Opponents of the plan argued that neither the proposed plan nor Debtors complied with applicable title 11 provisions, and the plan was “proposed by means . . . forbidden by law,” because the plan failed to comply with Section 363(o)’s proscription against stripping consumer claims and defenses from the Consumer Credit Agreements being sold under the plan. Debtors countered that the asset sales were being conducted under Sections 1123(b)(4) and 1141(c), and therefore Section 363(o) was not implicated in this plan sale.
The court noted that there are two ways to sell assets in a bankruptcy case, under Section 363 or under a plan through Section 1123. Because a sale under Section 1123 can only be affected through a confirmed plan, a sale may only be realized if the plan had met the requirements of Section 1129, including subsections (a)(1) through (a)(3). A sale under Section 363 can be made “free and clear of any interest in such property” if the sale proponent complies with the conditions set forth in Section 363(f). An exception to Section 363(f)’s “free and clear” sale is found in Section 363(o), which states in relevant part,
Notwithstanding subsection (f), if a person purchases any interest in a consumer credit transaction that is subject to the Truth in Lending Act or any interest in a consumer credit contract (as defined in section 433.1 of title 16 of the Code of Federal Regulations (January 1, 2004), as amended from time to time), and if such interest is purchased through a sale under this section, then such person shall remain subject to all claims and defenses that are related to such consumer credit transaction or such consumer credit contract, to the same extent as such person would be subject to such claims and defenses of the consumer had such interest been purchased at a sale not under this section.
11 U.S.C. § 363(o) (Emphasis added).
Here, the Debtors argued that Section 363(o) applies only to pre-plan sales conducted under Section 363, but not to sales conducted under Section 1123. They therefore asked the court to rule that consumer creditors have greater protections in a pre-plan sale as opposed to a sale conducted under a plan.
Opponents of the plan responded that any free and clear sale of bankruptcy assets, whether under Section 363 or 1123, must be conducted under section 363(f) which regulates the scope of all “free and clear” asset sales in bankruptcy cases. They therefore concluded that Section 363(f), as limited by Section 363(o), is an “applicable provision of the Bankruptcy Code” with which Debtors and the plan must comply under Section 1129(a)(1) through (a)(3).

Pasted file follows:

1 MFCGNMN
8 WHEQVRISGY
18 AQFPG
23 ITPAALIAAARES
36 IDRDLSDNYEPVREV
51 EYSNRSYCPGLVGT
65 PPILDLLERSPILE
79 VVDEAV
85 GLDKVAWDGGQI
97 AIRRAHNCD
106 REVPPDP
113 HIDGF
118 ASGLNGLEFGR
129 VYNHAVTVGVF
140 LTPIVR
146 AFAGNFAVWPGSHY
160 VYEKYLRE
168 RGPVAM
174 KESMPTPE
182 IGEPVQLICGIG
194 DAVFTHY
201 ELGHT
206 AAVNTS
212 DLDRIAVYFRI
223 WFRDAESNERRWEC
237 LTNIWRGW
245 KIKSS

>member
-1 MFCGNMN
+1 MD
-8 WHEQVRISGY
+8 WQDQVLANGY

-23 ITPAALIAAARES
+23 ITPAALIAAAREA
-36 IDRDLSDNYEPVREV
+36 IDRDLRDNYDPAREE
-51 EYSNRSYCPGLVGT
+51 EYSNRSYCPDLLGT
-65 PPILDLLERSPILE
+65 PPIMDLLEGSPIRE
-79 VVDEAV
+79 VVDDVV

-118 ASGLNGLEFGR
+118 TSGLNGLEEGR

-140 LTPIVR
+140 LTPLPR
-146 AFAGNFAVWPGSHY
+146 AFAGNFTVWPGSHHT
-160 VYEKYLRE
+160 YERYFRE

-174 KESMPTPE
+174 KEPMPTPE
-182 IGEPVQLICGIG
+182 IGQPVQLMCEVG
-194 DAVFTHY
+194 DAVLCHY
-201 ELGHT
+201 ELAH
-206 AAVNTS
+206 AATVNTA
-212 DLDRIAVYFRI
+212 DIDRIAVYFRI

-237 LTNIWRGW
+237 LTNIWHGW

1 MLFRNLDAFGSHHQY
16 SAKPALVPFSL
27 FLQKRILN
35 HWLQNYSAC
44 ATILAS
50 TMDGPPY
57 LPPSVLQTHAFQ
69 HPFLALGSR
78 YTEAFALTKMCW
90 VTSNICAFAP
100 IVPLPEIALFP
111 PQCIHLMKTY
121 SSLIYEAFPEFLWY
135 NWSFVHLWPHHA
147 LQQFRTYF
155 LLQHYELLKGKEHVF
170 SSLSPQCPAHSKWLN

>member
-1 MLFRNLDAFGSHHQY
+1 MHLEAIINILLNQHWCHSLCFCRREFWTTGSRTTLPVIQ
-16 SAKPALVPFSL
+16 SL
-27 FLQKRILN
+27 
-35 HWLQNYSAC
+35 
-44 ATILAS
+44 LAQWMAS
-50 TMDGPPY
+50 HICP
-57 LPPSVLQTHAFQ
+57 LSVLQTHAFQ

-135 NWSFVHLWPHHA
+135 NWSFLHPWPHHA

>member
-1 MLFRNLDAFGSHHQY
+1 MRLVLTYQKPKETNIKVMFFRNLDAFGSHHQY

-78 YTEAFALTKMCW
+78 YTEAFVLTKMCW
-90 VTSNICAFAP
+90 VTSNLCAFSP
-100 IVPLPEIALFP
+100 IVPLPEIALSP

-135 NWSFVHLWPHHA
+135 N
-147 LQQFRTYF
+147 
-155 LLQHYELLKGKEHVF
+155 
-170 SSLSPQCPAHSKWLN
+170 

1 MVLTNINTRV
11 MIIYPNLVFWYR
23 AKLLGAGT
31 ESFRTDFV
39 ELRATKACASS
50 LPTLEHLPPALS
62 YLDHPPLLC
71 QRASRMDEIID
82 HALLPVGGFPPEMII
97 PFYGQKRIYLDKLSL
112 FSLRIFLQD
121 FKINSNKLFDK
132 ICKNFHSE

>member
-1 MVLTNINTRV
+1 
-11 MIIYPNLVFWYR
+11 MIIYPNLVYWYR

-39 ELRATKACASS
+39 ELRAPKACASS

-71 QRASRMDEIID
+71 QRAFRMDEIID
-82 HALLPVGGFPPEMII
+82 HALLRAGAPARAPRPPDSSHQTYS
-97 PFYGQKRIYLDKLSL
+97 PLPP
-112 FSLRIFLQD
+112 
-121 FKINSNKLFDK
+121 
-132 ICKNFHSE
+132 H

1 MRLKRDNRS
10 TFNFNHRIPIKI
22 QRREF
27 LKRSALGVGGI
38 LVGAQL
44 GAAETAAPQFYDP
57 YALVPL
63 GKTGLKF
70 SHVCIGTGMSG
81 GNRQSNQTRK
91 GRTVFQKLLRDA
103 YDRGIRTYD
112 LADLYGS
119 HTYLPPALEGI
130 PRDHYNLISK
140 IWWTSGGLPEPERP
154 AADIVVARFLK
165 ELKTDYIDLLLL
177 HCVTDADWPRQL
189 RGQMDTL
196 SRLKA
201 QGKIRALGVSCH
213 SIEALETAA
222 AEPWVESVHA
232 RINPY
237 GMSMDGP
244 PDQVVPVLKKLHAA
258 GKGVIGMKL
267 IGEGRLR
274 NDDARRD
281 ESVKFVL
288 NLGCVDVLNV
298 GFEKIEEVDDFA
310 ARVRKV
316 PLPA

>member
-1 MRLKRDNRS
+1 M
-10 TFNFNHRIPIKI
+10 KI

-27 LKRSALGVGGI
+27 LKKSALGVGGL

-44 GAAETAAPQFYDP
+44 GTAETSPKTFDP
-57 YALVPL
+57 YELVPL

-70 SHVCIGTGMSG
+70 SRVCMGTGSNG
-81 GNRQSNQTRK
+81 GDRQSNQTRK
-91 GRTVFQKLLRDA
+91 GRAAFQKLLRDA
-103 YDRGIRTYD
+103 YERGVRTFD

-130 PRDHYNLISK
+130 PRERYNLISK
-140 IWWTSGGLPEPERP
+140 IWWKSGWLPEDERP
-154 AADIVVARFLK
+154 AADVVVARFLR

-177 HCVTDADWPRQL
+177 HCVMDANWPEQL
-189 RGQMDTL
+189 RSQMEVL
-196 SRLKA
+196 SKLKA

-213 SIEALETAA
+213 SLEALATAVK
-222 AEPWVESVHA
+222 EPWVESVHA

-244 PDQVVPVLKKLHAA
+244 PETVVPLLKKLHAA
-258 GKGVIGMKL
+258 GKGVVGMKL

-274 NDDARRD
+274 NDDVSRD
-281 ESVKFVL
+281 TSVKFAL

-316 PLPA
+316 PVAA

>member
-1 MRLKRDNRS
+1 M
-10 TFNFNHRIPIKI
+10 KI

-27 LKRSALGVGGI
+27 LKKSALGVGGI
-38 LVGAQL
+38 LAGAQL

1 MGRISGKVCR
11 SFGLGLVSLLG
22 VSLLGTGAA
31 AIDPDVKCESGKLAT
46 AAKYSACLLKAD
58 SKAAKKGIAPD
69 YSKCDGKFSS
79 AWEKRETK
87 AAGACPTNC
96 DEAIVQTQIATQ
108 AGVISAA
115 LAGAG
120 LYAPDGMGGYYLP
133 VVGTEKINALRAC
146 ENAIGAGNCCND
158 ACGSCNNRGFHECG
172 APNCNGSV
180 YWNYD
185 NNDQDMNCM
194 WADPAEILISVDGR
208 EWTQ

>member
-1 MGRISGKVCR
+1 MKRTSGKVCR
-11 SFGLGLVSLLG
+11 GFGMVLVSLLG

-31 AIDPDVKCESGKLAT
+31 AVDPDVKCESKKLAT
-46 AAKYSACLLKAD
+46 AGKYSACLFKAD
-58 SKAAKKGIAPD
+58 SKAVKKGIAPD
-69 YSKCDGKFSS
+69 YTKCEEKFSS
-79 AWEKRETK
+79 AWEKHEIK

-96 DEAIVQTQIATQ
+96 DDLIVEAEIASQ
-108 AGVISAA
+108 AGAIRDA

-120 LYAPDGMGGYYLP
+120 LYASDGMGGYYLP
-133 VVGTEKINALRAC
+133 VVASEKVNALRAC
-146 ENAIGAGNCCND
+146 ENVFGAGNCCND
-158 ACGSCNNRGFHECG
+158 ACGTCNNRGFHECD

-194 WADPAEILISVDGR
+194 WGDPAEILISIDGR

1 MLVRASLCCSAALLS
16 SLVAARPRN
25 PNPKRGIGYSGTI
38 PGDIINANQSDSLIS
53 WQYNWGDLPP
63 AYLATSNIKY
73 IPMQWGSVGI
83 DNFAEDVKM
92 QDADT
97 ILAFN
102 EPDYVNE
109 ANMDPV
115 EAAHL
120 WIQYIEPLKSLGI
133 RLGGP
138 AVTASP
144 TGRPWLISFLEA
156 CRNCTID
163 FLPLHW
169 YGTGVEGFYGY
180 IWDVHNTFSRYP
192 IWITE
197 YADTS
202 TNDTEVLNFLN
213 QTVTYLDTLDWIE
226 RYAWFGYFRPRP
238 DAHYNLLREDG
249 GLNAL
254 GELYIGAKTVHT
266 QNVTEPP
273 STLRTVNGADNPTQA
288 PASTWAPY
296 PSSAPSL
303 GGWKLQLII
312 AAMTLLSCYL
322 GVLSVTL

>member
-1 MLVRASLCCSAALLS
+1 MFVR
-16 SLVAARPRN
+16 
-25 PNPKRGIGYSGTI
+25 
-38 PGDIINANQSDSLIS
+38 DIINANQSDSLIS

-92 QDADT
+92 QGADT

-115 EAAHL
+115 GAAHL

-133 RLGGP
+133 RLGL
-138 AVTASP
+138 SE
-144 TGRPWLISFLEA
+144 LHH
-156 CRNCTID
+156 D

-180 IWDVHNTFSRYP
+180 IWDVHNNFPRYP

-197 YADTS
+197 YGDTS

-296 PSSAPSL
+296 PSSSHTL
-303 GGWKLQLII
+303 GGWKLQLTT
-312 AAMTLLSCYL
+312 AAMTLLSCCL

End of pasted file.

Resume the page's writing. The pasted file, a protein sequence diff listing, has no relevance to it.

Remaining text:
The plan opponents further posited that the phrase in Section 363(o), “to the same extent as such person would be subject to such claims and defenses of the consumer had such interest been purchased at a sale not under this section” would have no meaning if Debtors’ interpretation of Section 363(o) were adopted. This is because in a pre-plan sale a purchaser who obtains consumer credit transactions is limited only to the extent it would have been limited if the sale were conducted outside Section 363. In other words, they asserted, if Section 1123 sales were not limited by Section 363(o), then Section 363(f) sales would also not be limited by Section 363(o).
The Court rejected the plan opponents’ arguments. It held that a plan sale can be made “free and clear” under Section 1141(c), and therefore plans need not comply with Section 363(f) in order to achieve free and clear sales. It further found that Section 363(o) does not independently apply to plan-based sales under Section 1123.
Plan opponents also argued that Debtors were attempting to sell assets free and clear of consumer creditor rights that cannot be expunged through bankruptcy, such as defenses and affirmative defenses including rights to setoff and recoupment.